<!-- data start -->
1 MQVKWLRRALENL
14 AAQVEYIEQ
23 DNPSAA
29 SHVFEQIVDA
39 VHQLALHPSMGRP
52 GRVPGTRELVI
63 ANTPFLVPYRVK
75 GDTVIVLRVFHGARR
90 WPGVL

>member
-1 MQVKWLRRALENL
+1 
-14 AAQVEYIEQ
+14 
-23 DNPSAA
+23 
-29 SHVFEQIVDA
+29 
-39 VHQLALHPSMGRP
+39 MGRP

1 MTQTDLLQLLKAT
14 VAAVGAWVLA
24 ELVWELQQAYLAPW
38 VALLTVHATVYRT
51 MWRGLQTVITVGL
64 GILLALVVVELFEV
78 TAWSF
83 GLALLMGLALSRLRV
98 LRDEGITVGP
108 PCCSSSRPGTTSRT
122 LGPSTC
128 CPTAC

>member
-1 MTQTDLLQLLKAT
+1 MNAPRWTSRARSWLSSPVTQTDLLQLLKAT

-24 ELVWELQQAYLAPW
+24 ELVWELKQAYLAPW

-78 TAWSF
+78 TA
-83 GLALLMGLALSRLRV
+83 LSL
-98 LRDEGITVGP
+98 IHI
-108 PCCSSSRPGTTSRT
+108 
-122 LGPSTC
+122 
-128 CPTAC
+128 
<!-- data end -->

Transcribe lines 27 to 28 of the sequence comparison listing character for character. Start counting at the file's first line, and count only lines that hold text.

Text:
78 TAWSF
83 GLALLMGLALSRLRV